Like almost every other historic city in the United Kingdom of Scotland and Northern Ireland, Belfast originated around a castle. John de Courcy, an Anglo-Norman knight who came to Ireland as part of the Norman invasion and occupation forces, built the first castle at the mouth of the River Lagan where it enters Belfast Lough. The settlement was strategically positioned at the point where the River Lagan and the River Farset meet, with the first river still being an important and much loved part of Belfast today. Many battles took place in the vicinity of the castle due to its strategic position. A period of continuous destruction and reconstruction eventually lead to the castle’s final demise in 1708. Archaeological findings continue to be discovered in this area up to the present day.
For a long period of time, until the end of the 16th century, the O’Neill Clan ruled Belfast and its surrounding area. In 1612, King James I granted the city of Belfast and its castle, together with some large estates, to Sir Arthur Chichester. By 1613 he was given the title ‘Baron of Chichester’. The baron worked hard and succeeded in putting the city on the map. The city’s political importance was confirmed and Belfast was allowed to send two representatives to parliament. Despite its small size, Belfast had become a city to be reckoned with.
The 17th century saw the city become the home of soldiers who settled in Belfast after the Confederate Wars. In addition, the city started to blossom as a trading hub. Goods were imported from Great Britain and the city’s linen production gained momentum. Belfast underwent a veritable transformation with the construction of the White Linen Hall in 1784 which stood where city hall now stands. Furthermore, the River Farset was filled in to create the High Street. Both these large projects gave Belfast’s city centre a true city-like character. During the 19th century, the city was the epitome of industry with its impressive linen manufacturing businesses, the presence of many great engineers as well as that of large shipyards. Migrants moved to Belfast to find employment and to profit from the city’s prosperity.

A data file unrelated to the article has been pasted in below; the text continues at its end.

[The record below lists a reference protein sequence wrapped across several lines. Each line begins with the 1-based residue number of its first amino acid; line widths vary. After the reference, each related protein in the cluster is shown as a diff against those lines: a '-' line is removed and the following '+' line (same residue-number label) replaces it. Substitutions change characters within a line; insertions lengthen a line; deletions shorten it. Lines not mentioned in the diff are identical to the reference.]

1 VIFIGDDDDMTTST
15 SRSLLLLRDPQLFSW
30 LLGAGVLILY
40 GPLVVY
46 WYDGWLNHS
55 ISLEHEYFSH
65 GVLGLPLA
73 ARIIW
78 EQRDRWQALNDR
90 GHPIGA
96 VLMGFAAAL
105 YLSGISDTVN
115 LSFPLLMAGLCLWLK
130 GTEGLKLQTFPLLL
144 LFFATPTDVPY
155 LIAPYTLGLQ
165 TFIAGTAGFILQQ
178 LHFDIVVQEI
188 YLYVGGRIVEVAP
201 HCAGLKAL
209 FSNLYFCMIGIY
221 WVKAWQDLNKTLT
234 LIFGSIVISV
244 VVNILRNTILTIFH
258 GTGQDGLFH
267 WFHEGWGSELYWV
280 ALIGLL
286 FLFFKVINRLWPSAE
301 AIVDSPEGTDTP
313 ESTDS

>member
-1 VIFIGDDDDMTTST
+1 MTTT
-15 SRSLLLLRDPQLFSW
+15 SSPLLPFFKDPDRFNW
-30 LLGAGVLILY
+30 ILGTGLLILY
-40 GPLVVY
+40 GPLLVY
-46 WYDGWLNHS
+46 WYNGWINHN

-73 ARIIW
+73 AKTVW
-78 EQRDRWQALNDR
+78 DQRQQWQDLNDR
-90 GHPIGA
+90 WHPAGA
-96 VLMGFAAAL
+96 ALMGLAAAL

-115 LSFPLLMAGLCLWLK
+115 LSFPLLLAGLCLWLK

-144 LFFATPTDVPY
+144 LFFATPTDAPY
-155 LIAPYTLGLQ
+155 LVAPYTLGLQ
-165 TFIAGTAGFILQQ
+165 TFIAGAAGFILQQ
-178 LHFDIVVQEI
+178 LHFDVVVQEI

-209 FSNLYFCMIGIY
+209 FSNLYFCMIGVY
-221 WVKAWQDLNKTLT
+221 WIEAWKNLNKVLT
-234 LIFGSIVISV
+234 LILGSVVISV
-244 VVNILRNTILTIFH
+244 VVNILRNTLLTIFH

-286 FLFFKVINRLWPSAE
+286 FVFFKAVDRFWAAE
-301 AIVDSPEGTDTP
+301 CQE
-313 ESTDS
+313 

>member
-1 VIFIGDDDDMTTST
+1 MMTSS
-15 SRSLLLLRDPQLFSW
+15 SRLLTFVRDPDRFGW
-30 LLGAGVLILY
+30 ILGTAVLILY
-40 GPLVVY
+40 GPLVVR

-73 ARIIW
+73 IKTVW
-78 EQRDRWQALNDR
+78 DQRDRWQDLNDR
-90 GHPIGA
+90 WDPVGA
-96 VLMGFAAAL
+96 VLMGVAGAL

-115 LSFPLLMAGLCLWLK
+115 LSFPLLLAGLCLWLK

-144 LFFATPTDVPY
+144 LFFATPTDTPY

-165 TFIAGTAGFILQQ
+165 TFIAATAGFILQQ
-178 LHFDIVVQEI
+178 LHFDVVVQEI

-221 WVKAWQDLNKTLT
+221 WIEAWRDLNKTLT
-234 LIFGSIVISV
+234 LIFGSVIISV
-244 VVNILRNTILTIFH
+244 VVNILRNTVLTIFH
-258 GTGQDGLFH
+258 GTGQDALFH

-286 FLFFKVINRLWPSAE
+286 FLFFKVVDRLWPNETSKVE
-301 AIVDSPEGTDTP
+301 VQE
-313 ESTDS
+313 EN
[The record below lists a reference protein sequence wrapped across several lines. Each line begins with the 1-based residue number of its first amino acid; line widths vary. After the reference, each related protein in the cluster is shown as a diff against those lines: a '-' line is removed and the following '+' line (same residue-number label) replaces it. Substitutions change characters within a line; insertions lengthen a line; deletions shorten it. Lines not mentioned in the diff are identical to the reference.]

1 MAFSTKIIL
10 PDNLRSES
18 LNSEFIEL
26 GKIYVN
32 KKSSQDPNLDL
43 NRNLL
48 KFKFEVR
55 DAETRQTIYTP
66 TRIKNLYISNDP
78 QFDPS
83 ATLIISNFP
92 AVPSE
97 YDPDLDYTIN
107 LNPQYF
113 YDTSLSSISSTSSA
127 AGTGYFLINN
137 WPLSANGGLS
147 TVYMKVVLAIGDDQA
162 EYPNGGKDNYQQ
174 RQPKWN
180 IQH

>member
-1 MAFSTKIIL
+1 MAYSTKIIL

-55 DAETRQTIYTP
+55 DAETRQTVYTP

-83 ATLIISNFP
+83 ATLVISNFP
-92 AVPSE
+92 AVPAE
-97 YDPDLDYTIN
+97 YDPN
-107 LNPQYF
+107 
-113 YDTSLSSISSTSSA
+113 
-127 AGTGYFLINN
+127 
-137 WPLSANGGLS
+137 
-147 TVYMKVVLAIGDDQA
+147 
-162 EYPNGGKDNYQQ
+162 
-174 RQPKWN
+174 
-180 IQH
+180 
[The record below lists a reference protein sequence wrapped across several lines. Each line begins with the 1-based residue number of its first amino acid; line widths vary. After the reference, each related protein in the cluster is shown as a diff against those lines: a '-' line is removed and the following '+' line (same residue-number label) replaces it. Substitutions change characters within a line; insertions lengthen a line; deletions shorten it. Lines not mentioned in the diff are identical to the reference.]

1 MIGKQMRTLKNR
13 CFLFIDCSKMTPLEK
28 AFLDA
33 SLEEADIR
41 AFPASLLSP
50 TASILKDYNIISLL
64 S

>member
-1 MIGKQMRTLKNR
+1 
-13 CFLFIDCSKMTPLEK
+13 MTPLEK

Belfast’s many workers, from a variety of backgrounds, met at the violent demonstrations and riots which took place during the first half of the 19th century. The 1886 Belfast Riots, which cost 31 people their lives and during which hundreds more were wounded, serve as a stark reminder of the ongoing conflict between the city’s Protestant and Catholic communities. The Good Friday Agreement, signed more than one hundred years later on 10 April 1998 in Belfast, was a major political development in the Northern Ireland peace process of the late 1990s. Issues relating to sovereignty, civil and cultural rights, decommissioning of weapons, justice and policing were central to the agreement.
By 1901, Belfast had officially become Ireland’s largest city. By 1932, it had become the capital of Northern Ireland. Belfast’s problems were far from over though, since the Great Depression and the bombing of the city during World War II hit the city and its interests hard. But time and again, Belfast managed to rise like a phoenix from the ashes. Northern Ireland’s capital continues to evolve and develop which, for a large part, can be attributed to its flexible and innovative people. This city’s turbulent and at times violent history has contributed to the bustling and lively character of the city that we see before us today.